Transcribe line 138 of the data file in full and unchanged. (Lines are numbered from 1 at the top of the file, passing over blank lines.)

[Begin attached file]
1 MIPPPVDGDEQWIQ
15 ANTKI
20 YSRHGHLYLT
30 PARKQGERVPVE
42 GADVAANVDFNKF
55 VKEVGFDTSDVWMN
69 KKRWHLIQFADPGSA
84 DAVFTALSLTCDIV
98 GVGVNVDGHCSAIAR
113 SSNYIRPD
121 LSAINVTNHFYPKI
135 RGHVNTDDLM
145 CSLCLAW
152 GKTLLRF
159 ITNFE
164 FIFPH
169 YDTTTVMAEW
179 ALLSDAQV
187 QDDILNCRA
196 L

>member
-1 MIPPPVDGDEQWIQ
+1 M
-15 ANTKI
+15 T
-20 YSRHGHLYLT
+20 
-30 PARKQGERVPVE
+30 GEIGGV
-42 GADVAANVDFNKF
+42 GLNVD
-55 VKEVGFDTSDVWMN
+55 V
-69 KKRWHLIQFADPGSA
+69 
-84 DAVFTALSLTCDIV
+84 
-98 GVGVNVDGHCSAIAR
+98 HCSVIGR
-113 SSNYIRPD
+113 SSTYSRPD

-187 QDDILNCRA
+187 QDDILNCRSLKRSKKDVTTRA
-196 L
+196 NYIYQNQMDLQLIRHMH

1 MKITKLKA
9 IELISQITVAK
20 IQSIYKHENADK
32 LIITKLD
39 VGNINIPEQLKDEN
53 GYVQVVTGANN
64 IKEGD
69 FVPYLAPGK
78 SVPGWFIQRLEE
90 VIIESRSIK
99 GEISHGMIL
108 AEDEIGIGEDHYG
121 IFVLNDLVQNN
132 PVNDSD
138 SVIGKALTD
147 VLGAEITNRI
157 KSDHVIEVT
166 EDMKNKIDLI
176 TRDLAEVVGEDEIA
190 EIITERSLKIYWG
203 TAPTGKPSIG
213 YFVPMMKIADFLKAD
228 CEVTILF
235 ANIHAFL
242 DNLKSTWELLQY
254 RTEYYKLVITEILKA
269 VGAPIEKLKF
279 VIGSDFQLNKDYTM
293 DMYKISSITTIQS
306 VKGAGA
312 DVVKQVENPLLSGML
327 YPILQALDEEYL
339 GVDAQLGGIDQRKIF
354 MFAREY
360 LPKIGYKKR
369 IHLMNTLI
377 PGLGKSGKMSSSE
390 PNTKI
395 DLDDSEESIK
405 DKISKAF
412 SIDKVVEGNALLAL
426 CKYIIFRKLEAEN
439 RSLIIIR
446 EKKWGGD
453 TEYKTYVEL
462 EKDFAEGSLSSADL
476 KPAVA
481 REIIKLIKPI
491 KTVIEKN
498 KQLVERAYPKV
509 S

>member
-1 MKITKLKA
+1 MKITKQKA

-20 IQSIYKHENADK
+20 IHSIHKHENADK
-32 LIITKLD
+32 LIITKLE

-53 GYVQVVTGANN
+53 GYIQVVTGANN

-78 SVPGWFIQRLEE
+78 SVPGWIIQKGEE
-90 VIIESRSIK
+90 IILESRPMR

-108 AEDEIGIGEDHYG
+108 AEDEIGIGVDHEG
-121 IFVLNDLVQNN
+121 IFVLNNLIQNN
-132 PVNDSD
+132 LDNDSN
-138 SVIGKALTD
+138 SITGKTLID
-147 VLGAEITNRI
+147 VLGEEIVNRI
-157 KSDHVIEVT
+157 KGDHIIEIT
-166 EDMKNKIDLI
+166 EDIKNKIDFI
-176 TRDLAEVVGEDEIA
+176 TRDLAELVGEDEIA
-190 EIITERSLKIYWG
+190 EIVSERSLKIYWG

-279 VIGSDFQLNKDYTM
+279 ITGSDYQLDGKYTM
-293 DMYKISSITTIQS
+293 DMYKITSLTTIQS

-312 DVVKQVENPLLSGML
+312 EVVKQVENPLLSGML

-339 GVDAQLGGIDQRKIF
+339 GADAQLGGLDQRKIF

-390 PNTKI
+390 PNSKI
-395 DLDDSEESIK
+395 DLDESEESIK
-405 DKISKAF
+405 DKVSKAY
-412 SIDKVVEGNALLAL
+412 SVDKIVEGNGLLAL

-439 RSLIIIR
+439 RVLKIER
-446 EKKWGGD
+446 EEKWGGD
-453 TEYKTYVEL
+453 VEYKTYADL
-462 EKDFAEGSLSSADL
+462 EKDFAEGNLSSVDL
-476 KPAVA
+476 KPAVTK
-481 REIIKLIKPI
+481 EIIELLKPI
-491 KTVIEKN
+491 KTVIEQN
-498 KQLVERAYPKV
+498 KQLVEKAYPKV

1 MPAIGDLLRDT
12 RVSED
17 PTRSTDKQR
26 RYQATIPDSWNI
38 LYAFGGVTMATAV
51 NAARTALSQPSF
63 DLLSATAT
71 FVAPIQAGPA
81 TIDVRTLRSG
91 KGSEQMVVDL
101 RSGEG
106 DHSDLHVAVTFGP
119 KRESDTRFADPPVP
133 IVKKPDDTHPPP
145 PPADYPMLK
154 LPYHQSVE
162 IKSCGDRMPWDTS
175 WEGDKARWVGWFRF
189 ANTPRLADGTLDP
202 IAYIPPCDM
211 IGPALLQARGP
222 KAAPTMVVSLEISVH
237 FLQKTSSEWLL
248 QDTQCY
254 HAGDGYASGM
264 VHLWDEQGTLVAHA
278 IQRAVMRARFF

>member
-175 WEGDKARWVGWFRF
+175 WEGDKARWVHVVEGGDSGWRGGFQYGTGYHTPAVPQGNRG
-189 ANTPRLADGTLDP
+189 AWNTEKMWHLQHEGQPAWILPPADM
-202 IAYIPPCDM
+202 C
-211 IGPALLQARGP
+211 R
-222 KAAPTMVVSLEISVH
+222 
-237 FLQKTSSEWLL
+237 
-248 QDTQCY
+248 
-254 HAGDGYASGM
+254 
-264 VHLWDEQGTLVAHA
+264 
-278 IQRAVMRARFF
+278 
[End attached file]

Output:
-395 DLDDSEESIK